One may only use the elbows if the distance to the attacker has been further reduced, because the range of the elbow is shorter than the range of a punch with the hand or fist. There is a connection between the distance and the task a certain movement has within an action in the fight.
The third principle is connected to the shortest of all distances, in which an attacker can not only punch but also hold, choke and cling, as well as execute elbow hits, knee kicks and other kicks. To be able to throw an effective punch in this phase of a fight one must be able to recognize the moment of release and to seize the moment to land one or multiple effective punches to end the fight before the attacker does.
The aim of the Wing Chun concept is to withstand a fight as unscathed as possible, even against physically superior opponents.
From the three hand movements, Man Sao, Tan Sao and Pak Sao one may derive the following:
To act effectively in self defense one must understand the meaning of the different distances in which a fight takes place, maybe in the blink of an eye from attack to successful end of the fight.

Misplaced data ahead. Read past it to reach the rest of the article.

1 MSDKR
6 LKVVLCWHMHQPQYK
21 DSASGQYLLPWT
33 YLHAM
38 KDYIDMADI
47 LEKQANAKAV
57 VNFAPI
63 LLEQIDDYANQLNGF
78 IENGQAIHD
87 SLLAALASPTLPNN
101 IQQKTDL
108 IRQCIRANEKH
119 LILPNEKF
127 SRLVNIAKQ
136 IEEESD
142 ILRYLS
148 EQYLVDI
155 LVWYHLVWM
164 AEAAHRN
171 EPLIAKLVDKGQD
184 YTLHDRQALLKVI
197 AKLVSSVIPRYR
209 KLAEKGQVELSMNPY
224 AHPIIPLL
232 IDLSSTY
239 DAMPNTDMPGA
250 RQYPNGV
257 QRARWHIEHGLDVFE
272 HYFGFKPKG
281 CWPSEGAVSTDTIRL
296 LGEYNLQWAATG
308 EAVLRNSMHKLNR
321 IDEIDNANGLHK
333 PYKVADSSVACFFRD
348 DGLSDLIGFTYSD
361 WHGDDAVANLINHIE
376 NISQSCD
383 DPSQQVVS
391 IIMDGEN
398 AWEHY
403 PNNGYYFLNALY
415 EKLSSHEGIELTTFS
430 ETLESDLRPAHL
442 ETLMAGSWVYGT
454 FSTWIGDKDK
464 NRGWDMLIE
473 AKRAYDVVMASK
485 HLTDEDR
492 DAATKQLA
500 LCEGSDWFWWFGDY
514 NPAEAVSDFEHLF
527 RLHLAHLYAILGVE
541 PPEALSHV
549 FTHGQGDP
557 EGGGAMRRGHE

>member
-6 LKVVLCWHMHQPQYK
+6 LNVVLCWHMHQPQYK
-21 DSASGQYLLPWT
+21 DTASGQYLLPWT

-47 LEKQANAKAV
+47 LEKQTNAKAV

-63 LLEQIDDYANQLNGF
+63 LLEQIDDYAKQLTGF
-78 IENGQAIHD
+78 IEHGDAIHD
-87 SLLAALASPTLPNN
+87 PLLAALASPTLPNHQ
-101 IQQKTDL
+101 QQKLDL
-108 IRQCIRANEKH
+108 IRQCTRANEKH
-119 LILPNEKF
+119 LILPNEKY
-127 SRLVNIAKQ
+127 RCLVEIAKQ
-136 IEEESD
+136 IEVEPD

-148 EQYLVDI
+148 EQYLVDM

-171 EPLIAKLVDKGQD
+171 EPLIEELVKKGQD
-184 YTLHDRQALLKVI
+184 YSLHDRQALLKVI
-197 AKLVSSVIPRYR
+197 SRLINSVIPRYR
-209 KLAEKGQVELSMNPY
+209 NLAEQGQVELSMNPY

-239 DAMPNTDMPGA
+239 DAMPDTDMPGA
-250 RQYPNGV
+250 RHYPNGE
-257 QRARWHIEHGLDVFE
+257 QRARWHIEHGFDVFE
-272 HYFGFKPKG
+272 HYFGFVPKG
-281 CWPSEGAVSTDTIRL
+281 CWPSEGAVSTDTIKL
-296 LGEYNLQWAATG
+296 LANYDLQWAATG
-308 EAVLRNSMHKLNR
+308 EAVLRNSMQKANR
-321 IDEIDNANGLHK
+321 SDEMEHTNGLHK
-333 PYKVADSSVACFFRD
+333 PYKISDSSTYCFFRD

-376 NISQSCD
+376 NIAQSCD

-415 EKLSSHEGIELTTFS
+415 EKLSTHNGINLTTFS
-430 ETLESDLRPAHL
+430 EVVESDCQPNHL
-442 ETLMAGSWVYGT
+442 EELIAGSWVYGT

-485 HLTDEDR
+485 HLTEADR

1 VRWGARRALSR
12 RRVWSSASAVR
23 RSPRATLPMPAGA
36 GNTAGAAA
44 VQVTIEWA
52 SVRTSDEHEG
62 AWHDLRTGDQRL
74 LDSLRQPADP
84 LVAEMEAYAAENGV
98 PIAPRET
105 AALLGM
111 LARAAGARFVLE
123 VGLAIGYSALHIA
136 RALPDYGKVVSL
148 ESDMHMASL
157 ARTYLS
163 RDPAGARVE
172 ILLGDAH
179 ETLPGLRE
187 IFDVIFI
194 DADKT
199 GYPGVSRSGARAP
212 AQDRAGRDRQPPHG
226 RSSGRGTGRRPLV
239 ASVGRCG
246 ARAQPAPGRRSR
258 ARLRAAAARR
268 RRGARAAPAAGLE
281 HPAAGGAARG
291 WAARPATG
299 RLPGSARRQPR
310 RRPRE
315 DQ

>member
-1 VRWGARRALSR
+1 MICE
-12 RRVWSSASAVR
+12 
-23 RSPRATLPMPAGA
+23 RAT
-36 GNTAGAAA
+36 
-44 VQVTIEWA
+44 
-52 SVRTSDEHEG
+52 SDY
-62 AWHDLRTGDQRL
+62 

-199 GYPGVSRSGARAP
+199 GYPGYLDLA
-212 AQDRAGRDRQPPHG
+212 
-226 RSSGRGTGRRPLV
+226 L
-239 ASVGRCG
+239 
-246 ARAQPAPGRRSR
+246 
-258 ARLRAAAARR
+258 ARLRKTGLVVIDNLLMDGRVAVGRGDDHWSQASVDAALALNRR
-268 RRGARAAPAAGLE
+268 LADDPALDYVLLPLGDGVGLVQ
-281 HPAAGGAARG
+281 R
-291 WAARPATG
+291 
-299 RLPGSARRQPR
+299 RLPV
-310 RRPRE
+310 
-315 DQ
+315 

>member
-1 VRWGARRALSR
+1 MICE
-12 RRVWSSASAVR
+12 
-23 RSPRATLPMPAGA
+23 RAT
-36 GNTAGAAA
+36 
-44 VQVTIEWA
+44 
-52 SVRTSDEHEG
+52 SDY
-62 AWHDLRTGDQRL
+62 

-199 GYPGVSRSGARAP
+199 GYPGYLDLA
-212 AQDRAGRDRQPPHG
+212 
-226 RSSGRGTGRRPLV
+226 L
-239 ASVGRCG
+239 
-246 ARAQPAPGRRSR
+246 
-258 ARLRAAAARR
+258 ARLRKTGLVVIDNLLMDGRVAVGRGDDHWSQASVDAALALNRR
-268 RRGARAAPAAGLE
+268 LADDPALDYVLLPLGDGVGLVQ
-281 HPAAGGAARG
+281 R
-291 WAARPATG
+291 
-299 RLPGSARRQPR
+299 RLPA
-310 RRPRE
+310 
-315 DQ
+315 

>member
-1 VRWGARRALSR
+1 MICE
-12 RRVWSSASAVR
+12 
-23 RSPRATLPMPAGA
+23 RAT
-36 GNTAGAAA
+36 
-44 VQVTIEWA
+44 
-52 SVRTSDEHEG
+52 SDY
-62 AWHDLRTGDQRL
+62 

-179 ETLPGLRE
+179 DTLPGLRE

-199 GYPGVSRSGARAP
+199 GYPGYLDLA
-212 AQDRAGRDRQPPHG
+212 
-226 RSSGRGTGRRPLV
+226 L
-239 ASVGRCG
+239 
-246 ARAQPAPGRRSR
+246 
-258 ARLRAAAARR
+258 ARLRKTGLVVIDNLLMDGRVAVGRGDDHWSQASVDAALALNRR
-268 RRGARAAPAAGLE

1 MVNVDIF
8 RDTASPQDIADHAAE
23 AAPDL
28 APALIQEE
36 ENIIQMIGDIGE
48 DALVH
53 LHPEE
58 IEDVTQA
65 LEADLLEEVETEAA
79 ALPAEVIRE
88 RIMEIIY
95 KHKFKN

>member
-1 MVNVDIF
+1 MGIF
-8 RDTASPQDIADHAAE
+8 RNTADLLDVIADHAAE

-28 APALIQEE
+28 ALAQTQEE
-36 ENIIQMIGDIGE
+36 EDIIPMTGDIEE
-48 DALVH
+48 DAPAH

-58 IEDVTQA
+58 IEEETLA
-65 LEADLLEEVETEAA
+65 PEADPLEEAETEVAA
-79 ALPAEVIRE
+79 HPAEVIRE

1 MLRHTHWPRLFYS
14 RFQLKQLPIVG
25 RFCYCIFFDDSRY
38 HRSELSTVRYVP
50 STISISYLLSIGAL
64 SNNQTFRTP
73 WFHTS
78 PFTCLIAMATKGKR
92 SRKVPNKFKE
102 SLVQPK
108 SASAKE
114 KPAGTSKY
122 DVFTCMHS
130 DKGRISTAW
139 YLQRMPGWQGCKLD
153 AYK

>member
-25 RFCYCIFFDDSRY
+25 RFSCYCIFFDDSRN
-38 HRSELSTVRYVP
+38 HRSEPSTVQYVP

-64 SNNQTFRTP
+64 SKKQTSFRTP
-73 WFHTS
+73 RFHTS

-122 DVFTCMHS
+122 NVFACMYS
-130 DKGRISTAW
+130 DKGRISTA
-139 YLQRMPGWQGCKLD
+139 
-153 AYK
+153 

An attack always takes place in motion and the attacker must move to achieve his aim. Simultaneously, the defender is supposed to defend the attack by using the three principles (stop, follow, thrust). From the order of the three Kuen Kuit and the order of the movement sequences of the Chum Kiu one can observe that the form depicts the action of an attack in three positions. These three principles help enormously when learning Wing Chun because they make understandable what cannot be seen in motion. They enable the Wing Chun user to quickly use the learnt techniques correctly and effectively in the case of an attack.
The three distances in the Wing Chun system
Further analysing the movements of the three forms seen above: Man Sao, Tan Sao and Pak Sao we see the following:
All three hand movements have different ranges.
Following, we take the distances like in the picture:
- Long distance
- Medium distance
- Short distance
The three distances will be decisive to understand the three principles of fighting with Wing Chun.
We saw that the order of the principles is the following:
In the explanation, it is crucial to match the principles with the correct distance to get the explanation how Wing Chun works in practice.
Therefore, the Chum Kiu describes a certain concept rather than a practical application.